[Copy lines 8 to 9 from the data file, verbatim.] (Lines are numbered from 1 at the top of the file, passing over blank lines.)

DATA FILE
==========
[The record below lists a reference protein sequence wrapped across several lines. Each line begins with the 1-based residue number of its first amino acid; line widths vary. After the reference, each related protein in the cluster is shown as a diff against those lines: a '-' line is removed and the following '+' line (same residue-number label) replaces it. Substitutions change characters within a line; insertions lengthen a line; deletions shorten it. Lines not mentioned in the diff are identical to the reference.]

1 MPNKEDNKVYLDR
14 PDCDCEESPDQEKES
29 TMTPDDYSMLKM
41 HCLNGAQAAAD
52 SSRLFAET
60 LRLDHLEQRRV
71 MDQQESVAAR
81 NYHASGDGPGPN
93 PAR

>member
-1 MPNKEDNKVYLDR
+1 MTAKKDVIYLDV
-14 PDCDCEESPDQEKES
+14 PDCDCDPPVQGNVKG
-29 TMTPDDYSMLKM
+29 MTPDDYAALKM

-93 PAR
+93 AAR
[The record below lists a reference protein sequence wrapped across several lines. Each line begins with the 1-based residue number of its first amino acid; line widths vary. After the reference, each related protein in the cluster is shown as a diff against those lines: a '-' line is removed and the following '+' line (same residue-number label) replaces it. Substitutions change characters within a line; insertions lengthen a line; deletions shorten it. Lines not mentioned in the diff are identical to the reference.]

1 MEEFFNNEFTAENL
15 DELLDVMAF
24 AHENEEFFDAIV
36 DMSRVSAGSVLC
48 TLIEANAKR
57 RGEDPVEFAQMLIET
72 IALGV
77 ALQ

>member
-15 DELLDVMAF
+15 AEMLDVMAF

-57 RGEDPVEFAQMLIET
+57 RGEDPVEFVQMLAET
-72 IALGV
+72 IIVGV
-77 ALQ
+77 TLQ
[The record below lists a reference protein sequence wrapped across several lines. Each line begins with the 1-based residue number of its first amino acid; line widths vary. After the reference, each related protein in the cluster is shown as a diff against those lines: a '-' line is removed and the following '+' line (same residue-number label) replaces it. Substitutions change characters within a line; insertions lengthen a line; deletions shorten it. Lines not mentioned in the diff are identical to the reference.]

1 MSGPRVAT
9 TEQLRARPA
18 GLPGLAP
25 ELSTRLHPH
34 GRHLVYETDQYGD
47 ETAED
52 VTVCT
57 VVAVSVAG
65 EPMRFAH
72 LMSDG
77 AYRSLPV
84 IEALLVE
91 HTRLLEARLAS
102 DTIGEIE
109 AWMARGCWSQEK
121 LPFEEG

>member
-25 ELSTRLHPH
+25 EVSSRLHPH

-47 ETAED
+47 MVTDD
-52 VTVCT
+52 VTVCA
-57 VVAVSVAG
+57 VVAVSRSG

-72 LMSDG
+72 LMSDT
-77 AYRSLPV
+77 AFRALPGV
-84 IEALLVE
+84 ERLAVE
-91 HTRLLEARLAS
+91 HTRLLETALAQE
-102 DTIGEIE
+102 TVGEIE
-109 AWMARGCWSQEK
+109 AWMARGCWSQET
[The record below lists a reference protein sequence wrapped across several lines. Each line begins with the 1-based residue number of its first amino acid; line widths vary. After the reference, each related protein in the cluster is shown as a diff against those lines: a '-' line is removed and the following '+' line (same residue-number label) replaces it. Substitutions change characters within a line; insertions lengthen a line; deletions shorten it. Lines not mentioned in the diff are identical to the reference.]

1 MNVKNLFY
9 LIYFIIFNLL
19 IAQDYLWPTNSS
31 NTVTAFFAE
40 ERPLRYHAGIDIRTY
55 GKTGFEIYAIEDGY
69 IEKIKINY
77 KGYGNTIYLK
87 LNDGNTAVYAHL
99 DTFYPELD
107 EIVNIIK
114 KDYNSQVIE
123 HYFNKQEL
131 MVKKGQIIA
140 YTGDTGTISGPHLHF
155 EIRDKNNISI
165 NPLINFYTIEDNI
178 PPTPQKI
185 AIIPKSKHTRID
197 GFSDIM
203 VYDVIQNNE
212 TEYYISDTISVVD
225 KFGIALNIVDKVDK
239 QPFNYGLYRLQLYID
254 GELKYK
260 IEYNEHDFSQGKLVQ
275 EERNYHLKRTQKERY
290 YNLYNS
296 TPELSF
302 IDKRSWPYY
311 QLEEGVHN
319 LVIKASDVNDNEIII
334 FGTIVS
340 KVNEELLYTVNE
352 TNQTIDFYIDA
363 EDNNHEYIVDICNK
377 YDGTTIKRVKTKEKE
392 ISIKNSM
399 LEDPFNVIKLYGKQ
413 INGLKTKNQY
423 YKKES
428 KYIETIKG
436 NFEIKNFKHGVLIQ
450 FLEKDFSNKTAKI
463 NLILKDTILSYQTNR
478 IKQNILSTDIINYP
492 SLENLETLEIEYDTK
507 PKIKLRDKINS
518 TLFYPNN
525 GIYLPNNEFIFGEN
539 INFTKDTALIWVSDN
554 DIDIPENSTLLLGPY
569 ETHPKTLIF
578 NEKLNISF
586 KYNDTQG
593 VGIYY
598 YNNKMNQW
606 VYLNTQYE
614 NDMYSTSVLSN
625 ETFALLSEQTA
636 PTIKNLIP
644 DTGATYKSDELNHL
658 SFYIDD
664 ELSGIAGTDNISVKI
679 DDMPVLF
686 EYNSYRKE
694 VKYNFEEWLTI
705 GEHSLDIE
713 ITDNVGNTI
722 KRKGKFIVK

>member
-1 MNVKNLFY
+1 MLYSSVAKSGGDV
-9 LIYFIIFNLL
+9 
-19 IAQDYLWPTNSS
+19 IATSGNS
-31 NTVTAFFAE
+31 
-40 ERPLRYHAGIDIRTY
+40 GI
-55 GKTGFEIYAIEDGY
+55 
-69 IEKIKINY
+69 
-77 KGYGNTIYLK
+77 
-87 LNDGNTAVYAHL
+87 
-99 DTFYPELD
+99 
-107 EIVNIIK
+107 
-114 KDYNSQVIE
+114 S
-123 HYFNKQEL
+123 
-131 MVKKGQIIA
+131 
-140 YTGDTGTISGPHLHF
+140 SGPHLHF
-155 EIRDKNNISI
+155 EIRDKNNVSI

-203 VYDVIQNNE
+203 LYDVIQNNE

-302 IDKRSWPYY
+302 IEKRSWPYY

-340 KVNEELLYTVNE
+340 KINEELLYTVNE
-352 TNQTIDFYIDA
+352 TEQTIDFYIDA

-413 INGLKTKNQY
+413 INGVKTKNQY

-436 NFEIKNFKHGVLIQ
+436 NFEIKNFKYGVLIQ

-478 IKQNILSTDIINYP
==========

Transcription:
71 MDQQESVAAR
81 NYHASGDGPGPN